Arrow functions can be even shorter and quicker to write, and have gained lots of popularity recently because of this. However, they aren’t too different when defining a method on an object like we are doing when writing Vue components.

This is what they look like on a Vue component:

methods: {
  arrowFunction: () => {
    // Do some stuff

The real differences start to come in to play when dealing with how this works.

In an arrow function, this does not refer to the owner of the function.

An arrow function uses what is called lexical scoping. We’ll get into this more in a bit, but it basically means that the arrow function takes this from it’s context.

If you try to access this from inside of an arrow function that’s on a Vue component, you’ll get an error because this doesn’t exist!

data() {
  return {
    text: 'This is a message',
methods: {
  arrowFunction: () => {
    console.log(this.text);  // ERROR! this is undefined

So in short, try to avoid using arrow functions on Vue components. It will save you a lot of headaches and confusion.

There are times when it’s nice to use a short arrow function. But this only works if you aren’t referencing this:

computed: {
  location: () => window.location,

Now that we know the two main types of functions, how do we use them in the correct way?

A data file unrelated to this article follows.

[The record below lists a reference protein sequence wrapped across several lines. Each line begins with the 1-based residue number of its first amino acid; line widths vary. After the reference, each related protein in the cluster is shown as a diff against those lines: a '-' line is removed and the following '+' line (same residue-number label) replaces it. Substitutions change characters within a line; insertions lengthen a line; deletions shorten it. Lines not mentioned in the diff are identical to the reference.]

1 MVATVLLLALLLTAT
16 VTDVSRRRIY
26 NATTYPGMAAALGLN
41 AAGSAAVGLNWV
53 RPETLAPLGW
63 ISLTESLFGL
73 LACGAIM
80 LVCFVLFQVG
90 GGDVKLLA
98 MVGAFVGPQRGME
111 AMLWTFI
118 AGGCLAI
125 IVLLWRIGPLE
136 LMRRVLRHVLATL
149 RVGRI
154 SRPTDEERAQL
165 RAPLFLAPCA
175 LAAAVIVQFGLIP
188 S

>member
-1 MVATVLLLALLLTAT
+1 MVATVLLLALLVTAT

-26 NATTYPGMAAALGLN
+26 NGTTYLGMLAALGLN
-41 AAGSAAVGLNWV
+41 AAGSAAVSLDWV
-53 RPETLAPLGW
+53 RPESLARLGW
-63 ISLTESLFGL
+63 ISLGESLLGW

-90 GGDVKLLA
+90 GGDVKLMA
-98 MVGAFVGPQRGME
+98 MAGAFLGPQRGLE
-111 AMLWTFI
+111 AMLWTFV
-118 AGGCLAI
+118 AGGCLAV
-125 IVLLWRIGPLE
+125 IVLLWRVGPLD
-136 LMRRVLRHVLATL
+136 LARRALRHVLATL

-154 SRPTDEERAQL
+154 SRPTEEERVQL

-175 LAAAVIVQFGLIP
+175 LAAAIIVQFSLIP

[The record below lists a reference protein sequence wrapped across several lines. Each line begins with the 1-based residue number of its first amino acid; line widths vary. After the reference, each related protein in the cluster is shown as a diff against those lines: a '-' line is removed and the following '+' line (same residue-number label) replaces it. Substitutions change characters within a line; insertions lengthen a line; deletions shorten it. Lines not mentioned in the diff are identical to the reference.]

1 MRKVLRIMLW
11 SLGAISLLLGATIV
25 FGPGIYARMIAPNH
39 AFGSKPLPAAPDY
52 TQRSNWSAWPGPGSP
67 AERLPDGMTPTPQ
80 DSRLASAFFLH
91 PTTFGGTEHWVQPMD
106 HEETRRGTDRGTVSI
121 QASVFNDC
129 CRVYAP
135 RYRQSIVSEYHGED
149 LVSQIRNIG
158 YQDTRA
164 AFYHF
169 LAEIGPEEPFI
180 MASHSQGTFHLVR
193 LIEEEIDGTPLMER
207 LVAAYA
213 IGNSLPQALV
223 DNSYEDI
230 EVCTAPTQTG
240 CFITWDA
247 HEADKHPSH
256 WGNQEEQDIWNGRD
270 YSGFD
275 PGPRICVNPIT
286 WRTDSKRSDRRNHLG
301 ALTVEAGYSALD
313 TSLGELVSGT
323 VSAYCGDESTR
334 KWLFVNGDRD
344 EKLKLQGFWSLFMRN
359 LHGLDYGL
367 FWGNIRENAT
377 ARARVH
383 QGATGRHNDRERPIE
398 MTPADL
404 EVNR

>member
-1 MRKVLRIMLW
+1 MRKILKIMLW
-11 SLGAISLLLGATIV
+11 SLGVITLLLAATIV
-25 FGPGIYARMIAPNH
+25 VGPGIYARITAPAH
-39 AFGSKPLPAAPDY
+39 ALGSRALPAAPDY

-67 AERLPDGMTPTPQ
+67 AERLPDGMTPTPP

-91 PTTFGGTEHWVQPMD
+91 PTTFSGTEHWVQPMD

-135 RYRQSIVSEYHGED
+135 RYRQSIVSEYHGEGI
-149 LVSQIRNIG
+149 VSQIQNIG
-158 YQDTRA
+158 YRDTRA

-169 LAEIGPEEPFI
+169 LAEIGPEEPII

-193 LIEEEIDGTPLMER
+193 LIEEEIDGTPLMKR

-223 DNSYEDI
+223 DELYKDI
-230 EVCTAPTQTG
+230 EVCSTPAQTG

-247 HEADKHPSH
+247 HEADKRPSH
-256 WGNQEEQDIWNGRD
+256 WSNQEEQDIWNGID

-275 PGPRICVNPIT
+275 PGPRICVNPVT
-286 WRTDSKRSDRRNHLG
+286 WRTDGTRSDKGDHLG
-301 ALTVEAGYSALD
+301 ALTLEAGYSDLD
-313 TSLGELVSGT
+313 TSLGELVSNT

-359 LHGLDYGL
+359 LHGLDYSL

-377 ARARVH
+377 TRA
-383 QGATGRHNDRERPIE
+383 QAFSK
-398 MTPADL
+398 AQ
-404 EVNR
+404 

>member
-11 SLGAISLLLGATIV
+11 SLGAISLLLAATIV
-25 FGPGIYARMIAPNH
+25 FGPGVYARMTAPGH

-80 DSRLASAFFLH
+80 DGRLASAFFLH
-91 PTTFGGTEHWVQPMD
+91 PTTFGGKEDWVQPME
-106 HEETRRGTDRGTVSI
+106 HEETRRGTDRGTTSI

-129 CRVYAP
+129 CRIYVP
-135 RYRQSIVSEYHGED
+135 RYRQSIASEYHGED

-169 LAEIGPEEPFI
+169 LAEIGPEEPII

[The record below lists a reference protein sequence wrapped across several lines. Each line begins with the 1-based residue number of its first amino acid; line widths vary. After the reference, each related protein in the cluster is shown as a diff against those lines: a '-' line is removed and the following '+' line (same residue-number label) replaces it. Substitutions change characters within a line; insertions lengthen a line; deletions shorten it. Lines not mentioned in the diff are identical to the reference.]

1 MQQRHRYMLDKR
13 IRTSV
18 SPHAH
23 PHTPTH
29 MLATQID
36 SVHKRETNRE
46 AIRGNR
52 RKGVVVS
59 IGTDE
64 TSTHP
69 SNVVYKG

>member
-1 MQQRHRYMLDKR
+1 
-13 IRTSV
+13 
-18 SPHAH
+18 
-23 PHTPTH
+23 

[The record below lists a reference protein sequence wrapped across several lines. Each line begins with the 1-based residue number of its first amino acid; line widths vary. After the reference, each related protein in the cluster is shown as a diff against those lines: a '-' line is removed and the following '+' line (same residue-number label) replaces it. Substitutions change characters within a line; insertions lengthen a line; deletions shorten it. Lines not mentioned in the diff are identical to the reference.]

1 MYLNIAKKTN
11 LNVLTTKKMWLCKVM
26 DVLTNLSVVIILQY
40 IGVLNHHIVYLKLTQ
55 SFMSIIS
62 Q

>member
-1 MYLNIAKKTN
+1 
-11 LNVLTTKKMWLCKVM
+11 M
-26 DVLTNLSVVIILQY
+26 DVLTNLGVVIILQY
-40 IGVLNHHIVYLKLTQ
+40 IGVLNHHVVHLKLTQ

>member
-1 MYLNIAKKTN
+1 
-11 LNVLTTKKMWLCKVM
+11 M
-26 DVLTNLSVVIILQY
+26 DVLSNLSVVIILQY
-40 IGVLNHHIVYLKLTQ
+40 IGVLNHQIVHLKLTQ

Anonymous Functions

Anonymous functions are great for when you just need to create a quick function and don’t need to call it from anywhere else. They’re called anonymous because they aren’t given a name, and aren’t tied to a variable.

Here are some scenarios where you’d use an anonymous function:

  • Fetching data using fetch or axios
  • Functional methods like filter, map, and reduce
  • Anywhere else inside of Vue methods

I’ll show you what I mean:

// Fetching data
fetch('/getSomeData').then((data) => {
  this.data = data;

// Functional methods
const array = [1, 2, 3, 4, 5];
const filtered = array.filter(number => number > 3);
const mapped = array.map(number => number * 2);
const reduced = array.reduce((prev, next) => prev + next);

As you can see from the examples, most of the time when people create anonymous functions they use arrow functions. We typically use arrow functions for several reasons:

  • Shorter and more condensed syntax
  • Improved readability
  • this is taken from the surrounding context

Arrow functions also work great as anonymous functions inside of Vue methods.

But wait, didn’t we just figure out that arrow functions don’t work when we try to access this?

Ah, but here is where the distinction is.